Updated – March 21, 2016
Title III of the Jumpstart Our Business Startups (JOBS) Act of 2012 allows all investors, regardless of income or net worth, to invest in startups and growing private companies. Title III offerings may be listed only through intermediaries known as funding portals and broker-dealer platforms that are registered with the Securities and Exchange Commission.
The purpose of the JOBS Act was to make it easier and less costly for entrepreneurs, startups, and small businesses (issuers) to raise capital from investors and lenders. Capital is needed to fuel growth, and thereby to boost the economy and create new jobs. The act aims to accomplish that objective mainly by loosening some of the most onerous restrictions on the ability of small companies to raise capital in the private securities markets.
Title III of the JOBS Act was implemented in October 2015 when the SEC issued rules for (a) issuers of securities under Title III, (b) the operation of crowdfunding portals and broker-deal platforms, and (c) the amount of money that people can invest in Title III offerings based on their income and net worth. The SEC refers to this set of rules as “Regulation CF.”
The best summary available, covering Title III and the SEC rules thereunder, can be found on the CrowdCheck website at http://bit.ly/1XE8c44. Crowdcheck is a due diligence and compliance advisory firm based in Virginia. Sara Hanks, the CEO of CrowdCheck, is a securities lawyer and the co-chair of the SEC Advisory Committee on Small and Emerging Companies [https://www.sec.gov/info/smallbus/acsec.shtml].
Title III of the JOBS Act (the “Crowdfunding Exemption”): the full text in PDF format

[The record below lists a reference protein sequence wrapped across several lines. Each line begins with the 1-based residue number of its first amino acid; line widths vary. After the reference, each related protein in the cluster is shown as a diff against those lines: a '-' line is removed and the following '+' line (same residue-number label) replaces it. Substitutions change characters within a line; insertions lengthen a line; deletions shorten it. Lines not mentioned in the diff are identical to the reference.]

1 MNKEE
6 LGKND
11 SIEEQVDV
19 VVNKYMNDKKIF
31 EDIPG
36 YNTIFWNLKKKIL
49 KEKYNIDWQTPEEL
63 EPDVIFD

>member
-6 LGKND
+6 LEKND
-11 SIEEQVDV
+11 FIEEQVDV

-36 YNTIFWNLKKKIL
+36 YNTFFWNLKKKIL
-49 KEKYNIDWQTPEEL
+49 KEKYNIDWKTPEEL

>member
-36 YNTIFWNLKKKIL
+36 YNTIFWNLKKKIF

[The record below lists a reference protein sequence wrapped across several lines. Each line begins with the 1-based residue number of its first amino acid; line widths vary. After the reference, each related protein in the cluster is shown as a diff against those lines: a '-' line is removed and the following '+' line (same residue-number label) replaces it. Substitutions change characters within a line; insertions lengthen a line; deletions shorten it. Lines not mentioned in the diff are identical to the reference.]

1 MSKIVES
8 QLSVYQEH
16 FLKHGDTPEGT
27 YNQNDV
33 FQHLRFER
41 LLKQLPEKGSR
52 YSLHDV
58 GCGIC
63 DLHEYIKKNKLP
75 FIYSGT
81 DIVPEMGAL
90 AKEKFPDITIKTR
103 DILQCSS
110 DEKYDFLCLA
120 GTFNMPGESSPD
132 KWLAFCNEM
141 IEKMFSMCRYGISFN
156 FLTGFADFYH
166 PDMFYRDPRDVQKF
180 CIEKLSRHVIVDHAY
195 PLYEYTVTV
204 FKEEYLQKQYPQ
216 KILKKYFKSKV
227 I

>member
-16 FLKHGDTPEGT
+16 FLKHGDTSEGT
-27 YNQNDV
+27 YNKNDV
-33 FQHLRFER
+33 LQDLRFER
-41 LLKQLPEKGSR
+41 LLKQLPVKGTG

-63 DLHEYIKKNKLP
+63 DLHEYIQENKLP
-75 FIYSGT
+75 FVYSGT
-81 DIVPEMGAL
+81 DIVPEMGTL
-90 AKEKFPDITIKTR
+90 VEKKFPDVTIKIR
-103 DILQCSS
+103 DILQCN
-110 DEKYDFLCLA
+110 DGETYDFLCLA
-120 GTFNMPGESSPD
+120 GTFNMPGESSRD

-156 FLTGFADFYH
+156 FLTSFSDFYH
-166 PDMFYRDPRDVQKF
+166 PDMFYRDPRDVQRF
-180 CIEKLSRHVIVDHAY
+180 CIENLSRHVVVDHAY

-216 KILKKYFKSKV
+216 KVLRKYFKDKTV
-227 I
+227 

SEC final rules under Title III published in the Federal Register in November 2015. This is a 685-page PDF document:
Summary of the SEC final rules under Title III published by the Morrison & Foerster law firm:
Then sign up to receive our weekly Financial Poise newsletter, our take on the most relevant and topical business, financial and legal issues affecting investors and small business owners.
Always Plain English. Always Objective. Always FREE.
David M. Freedman has worked as a financial and legal journalist since 1978. He has served on the editorial staffs of business, trade and professional journals, most recently as senior editor of The Value Examiner (National Association of Certified Valuators and Analysts). He is coauthor of Equity Crowdfunding for Investors, published in June 2015 by…
JOBS Act Title II Drives Private Equity Options for Small Business Owners
90 Second Lesson – Private Equity Sponsor v. Private Equity Fund
The Potential of Hedge Fund Returns: Evaluating Risk and Reward
5 Tips for Choosing the Best Crowdfunding Platform
What is Private Equity? A Brief History
What are Private Placements?
Please log in again. The login page will open in a new window. After logging in you can close it and return to this page.